The judgment allegedly indicted President Bola Tinubu and ordered his forfeiture of 460,000 dollars in a drug-related offence.
Under cross examination by counsel to Tinubu, Mr Wole Olanipekun, a Senior Advocate of Nigeria, the witness admitted that the judgment was not registered in Nigeria.
The witness told the court that he had read the judgment in its entirety and would be surprised if no mention was made of 460,000 dollars forfeiture in it.
While also cross examining the witness, counsel to the All Progressives Congress, (APC), Mr Lateef Fagbemi, a Senior Advocate of Nigeria, sought to know if the document had the certification of any police officer in the United States.
“Do you have a certificate given under the hand of a police officer in the United States where the alleged conviction took place.
“Are you aware of a formal clearance report dated Feb. 4, 2003 issued under the legal attache’ of the United States embassy in respect of the alleged indictment and forfeiture’’, he asked.
The witness told the court that he had no certificate from the police and that he was not aware of any such report.
The witness further told the court that he did not have the charges against Tinubu because there were no charges since the indictment was from a civil forfeiture proceeding.
Mr Kemi Pinhero, a Senior Advocate of Nigeria, counsel to the Independent National Electoral Commission sought to present the witness as a trouble maker saying he was involved in some controversy over local elections in his state.
This however, attracted vehement objections from the petitioners counsel as he said the issue of the local election was not before the court.
For Obi and the Labour Party on day one, it was just one witness, 49 more to go.
If supporters of Obi and the LP had high expectations for hearing of the petition on day two of the proper hearing stage, they may have been a somehow disappointed.
At the resumed hearing of the petition on May 31, counsel to the petitioners, Prof. Awa Kalu, another Senior Advocate of Nigeria, told the court that he was constrained to ask for an adjournment due to unforeseen circumstances.
“My lords, our plan was to continue our case but we had an unexpected development at the secretariat.
“The unexpected development has to do with the illness of two of our key staff for which reason I am constrained to pray for an adjournment until tomorrow,’’ he said.
Justice Tsammani granted the request, especially as there was no objection from counsel to all the respondents.
Obi and the Labour Party had told the PEPC that they would need three weeks to prove their case and as at May 31, the petitioners had 19 days to go.
The court was again forced to step down hearing in their petition due to poor scheduling of documents they sought to tender in evidence.
There was some confusion as a lot of discrepancies were noticed as Mr Emeka Okpoko, a Senior Advocate of Nigeria, attempted to tender documents from 23 Local Government Areas of Benue.
All efforts to reconcile the discrepancies proved abortive forcing the judges to rise for about 15 minutes to allow the petitioners rectify the confusion.
The judges didn’t seem pleased when they returned after the stand down and things still hadn’t been sorted out.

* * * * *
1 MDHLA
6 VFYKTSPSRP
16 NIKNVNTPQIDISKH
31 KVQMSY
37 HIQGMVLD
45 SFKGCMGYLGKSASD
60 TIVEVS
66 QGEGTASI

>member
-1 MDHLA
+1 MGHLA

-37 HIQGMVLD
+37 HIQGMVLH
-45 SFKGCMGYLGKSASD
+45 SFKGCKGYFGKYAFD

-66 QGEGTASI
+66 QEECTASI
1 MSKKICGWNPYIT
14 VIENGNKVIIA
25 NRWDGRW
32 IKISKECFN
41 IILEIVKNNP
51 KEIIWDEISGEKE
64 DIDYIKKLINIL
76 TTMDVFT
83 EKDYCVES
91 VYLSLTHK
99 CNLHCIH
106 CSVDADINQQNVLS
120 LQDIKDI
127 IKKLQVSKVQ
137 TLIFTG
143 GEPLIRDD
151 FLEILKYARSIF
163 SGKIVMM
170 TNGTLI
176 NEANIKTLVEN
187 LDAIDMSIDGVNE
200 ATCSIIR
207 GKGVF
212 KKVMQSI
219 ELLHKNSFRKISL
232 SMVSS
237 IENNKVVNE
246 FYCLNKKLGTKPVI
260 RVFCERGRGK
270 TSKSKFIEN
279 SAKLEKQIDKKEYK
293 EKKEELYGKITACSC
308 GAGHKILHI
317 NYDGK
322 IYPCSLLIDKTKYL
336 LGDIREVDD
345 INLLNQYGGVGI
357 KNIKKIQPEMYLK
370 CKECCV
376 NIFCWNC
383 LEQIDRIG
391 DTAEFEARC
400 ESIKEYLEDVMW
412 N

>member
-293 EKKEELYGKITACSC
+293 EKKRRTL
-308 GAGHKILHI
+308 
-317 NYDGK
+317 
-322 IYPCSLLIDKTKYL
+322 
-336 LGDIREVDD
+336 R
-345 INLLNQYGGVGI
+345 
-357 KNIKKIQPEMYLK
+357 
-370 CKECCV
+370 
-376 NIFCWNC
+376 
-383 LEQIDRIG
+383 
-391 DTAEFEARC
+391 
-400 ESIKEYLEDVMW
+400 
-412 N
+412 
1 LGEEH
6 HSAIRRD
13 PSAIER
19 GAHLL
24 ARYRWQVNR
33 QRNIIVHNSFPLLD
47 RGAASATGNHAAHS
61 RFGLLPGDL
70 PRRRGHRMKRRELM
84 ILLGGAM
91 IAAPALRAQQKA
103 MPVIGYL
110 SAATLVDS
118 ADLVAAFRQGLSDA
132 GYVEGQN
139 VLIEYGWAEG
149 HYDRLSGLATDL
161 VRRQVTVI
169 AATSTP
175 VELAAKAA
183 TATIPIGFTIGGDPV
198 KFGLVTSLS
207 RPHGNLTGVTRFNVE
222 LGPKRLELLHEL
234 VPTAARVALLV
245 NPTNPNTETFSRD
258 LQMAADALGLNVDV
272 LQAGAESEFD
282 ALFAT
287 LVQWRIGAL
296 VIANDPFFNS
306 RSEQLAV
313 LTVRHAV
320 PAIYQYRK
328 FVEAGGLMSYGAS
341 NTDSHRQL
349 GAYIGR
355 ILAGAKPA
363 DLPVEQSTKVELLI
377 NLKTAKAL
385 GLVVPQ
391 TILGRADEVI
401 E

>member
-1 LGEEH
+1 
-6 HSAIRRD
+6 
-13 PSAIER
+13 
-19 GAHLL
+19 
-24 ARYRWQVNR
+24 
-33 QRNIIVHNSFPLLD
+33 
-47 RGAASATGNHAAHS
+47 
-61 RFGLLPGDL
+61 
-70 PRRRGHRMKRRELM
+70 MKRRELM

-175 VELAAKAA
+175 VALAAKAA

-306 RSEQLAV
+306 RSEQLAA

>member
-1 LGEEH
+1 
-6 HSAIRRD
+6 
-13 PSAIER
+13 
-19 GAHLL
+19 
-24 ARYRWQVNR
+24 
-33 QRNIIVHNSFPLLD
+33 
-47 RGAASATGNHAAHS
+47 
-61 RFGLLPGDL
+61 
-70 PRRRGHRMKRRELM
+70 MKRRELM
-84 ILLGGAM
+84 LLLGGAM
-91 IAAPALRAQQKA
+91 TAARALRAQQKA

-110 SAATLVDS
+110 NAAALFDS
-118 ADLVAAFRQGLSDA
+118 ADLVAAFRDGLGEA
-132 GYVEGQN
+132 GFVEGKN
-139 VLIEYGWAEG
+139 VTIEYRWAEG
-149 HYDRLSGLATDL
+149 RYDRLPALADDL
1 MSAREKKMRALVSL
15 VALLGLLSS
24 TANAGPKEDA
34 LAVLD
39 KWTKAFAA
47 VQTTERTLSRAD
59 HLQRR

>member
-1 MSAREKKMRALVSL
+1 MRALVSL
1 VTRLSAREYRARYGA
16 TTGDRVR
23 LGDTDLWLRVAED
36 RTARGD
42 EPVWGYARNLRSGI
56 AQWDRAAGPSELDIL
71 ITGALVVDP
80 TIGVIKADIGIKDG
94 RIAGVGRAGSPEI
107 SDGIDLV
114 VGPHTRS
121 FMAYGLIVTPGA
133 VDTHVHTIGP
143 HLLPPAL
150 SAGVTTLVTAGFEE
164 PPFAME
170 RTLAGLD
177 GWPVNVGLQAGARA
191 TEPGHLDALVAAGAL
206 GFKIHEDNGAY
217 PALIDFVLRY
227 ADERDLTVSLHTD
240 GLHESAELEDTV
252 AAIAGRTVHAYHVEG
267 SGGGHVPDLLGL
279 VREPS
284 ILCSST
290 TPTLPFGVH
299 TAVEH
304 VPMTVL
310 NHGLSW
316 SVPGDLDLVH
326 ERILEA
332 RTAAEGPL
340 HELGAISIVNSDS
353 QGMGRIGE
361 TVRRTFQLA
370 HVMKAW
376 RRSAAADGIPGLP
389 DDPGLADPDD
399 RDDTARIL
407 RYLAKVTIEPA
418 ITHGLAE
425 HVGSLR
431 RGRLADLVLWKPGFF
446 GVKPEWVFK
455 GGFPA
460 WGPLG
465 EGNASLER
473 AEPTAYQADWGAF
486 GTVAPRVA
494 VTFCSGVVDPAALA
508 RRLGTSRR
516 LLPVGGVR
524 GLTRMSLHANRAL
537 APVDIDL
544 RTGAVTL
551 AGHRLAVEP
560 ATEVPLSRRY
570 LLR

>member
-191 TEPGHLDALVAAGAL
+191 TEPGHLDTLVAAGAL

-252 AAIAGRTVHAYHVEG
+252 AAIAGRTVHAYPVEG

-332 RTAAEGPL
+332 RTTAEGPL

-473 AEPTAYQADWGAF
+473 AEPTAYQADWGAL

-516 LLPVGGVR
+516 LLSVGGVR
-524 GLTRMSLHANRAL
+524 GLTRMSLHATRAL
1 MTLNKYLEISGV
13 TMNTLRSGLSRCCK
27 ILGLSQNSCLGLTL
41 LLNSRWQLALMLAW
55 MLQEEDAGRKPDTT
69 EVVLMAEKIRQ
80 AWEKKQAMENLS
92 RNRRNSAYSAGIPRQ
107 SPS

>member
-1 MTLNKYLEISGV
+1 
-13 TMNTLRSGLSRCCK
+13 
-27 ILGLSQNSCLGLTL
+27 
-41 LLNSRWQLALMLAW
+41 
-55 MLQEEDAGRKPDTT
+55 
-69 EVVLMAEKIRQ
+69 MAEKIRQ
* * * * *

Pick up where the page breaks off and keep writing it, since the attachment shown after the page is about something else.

At this stage, Tsammani told the petitioners to take an adjournment and sort their documents out before returning to court.
“What we have done today is a waste of time. The poor way you have arranged the documents will cause confusion both for you and the court Justice Misitura Bolaji-Yusuf said in frustration.
Kalu, however, prayed the court to allow his team tender the documents they had rather than take an adjournment since they had already lost one day and this was granted.
The petitioners proceeded to tender certified true copies of electoral documents obtained from INEC in six out of the 18 states whose results they were challenging.
The documents were mainly Forms EC8A, which are election results from polling units.
The documents were admitted by the court though all the respondents objected to them being admitted in evidence.
Atiku and PDP on the other hand, appeared to have a better grip of things at the court.
This may not be unrelated to the fact that they are not strangers to the election petition court.
Atiku along with the party opened their case at the court on May 30 by first tendering documents to support their petition.
One of such documents tendered by counsel to the petitioners, Mr Eyitayo Jegede, SAN was Form EC8E which is the final declaration of winners result.
Jegede also tendered the Bimodal Voters Accreditation Systems Machines, (BVAS) report from all the 36 states including the Federal Capital Territory, (FCT).
He also tendered INEC certified documents in respect of number of registered voters as well as number of Permanent Voter Cards, (PVC)s collected in all the 36 states including the FCT.
Again, all the respondents objected to the admission of some of them in evidence.
The Chairman of the Court, Justice Haruna Tsammani, however, admitted the documents in evidence.
The petitioners called their first witness, retired Captain Joe Agada, who was led in evidence by Jegede.
Agada told the court that he was forced to sign the result sheet of the presidential election.
He alleged that ballot papers and result sheets were manipulated by compromised electoral officers in collusion with agents of other political parties.
Under cross examination, the witness said that he had given evidence for Atiku in 2019.
PDP’s second witness, Mr Solarin Adekunle, who said he was the Ogun Collation Officer also told the court that he refused to sign the collated results in protest against electoral malpractices.
The petitioner’s third witness, Rep. Uzoma Abonta, told the court that the election should be nullified on the grounds that there were so many irregularities, discrepancies and noncompliance with rules of the Electoral Act.